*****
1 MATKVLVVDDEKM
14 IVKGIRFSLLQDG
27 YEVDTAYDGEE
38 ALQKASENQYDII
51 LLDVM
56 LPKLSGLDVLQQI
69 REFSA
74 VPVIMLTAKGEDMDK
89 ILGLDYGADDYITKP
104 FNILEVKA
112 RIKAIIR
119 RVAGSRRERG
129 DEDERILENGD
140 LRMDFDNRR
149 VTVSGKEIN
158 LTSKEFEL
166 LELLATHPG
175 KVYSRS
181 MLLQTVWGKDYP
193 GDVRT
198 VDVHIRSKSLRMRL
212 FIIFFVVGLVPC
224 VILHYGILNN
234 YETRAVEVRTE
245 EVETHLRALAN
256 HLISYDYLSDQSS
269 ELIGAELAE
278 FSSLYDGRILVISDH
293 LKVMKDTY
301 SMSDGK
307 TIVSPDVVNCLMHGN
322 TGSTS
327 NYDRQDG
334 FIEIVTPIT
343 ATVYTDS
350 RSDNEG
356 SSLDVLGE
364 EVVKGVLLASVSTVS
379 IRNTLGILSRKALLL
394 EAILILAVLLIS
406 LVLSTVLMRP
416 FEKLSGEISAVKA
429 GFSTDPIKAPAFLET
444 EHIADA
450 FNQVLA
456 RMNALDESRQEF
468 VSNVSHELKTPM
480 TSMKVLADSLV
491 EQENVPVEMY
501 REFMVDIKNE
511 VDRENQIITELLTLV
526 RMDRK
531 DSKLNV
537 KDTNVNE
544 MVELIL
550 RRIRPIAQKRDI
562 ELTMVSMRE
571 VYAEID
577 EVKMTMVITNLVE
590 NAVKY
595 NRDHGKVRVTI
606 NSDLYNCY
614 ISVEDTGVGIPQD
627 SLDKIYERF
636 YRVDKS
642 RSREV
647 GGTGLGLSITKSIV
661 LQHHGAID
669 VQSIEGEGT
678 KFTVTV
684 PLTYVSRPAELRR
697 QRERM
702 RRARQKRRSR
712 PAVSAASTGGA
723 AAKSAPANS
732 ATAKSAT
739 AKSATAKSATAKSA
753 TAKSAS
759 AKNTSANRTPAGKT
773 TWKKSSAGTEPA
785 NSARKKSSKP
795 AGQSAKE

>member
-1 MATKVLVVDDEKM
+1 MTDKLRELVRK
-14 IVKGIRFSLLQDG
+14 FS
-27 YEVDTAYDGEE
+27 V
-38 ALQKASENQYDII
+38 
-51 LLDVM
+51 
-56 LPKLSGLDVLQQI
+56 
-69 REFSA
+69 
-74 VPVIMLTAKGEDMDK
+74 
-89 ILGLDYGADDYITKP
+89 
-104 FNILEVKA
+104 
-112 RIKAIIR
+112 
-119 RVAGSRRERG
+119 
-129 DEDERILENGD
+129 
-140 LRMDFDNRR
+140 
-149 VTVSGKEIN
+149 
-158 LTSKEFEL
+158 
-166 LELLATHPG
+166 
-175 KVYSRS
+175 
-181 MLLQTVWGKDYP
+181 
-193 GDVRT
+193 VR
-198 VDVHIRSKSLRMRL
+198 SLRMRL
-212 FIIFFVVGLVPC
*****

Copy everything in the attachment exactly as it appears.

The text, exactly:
1 MATKVLVVDDEKM
14 IVKGIRFSLLQDG
27 YEVDTAYDGEE
38 ALQKASENQYDII
51 LLDVM
56 LPKLSGLDVLQQI
69 REFSA
74 VPVIMLTAKGEDMDK
89 ILGLDYGADDYITKP
104 FNILEVKA
112 RIKAIIR
119 RVAGSRRERG
129 DEDERILENGD
140 LRMDFDNRR
149 VTVSGKEIN
158 LTSKEFEL
166 LELLATHPG
175 KVYSRS
181 MLLQTVWGKDYP
193 GDVRT
198 VDVHIRSKSLRMRL
212 FIIFFVVGLVPC
224 VILHYGILNN
234 YETRAVEVRTE
245 EVETHLRALAN
256 HLISYDYLSDQSS
269 ELIGAELAE
278 FSSLYDGRILVISDH
293 LKVMKDTY
301 SMSDGK
307 TIVSPDVVNCLMHGN
322 TGSTS
327 NYDRQDG
334 FIEIVTPIT
343 ATVYTDS
350 RSDNEG
356 SSLDVLGE
364 EVVKGVLLASVSTVS
379 IRNTLGILSRKALLL
394 EAILILAVLLIS
406 LVLSTVLMRP
416 FEKLSGEISAVKA
429 GFSTDPIKAPAFLET
444 EHIADA
450 FNQVLA
456 RMNALDESRQEF
468 VSNVSHELKTPM
480 TSMKVLADSLV
491 EQENVPVEMY
501 REFMVDIKNE
511 VDRENQIITELLTLV
526 RMDRK
531 DSKLNV
537 KDTNVNE
544 MVELIL
550 RRIRPIAQKRDI
562 ELTMVSMRE
571 VYAEID
577 EVKMTMVITNLVE
590 NAVKY
595 NRDHGKVRVTI
606 NSDLYNCY
614 ISVEDTGVGIPQD
627 SLDKIYERF
636 YRVDKS
642 RSREV
647 GGTGLGLSITKSIV
661 LQHHGAID
669 VQSIEGEGT
678 KFTVTV
684 PLTYVSRPAELRR
697 QRERM
702 RRARQKRRSR
712 PAVSAASTGGA
723 AAKSAPANS
732 ATAKSAT
739 AKSATAKSATAKSA
753 TAKSAS
759 AKNTSANRTPAGKT
773 TWKKSSAGTEPA
785 NSARKKSSKP
795 AGQSAKE

>member
-1 MATKVLVVDDEKM
+1 MTDKLRELVRK
-14 IVKGIRFSLLQDG
+14 FS
-27 YEVDTAYDGEE
+27 V
-38 ALQKASENQYDII
+38 
-51 LLDVM
+51 
-56 LPKLSGLDVLQQI
+56 
-69 REFSA
+69 
-74 VPVIMLTAKGEDMDK
+74 
-89 ILGLDYGADDYITKP
+89 
-104 FNILEVKA
+104 
-112 RIKAIIR
+112 
-119 RVAGSRRERG
+119 
-129 DEDERILENGD
+129 
-140 LRMDFDNRR
+140 
-149 VTVSGKEIN
+149 
-158 LTSKEFEL
+158 
-166 LELLATHPG
+166 
-175 KVYSRS
+175 
-181 MLLQTVWGKDYP
+181 
-193 GDVRT
+193 VR
-198 VDVHIRSKSLRMRL
+198 SLRMRL
-212 FIIFFVVGLVPC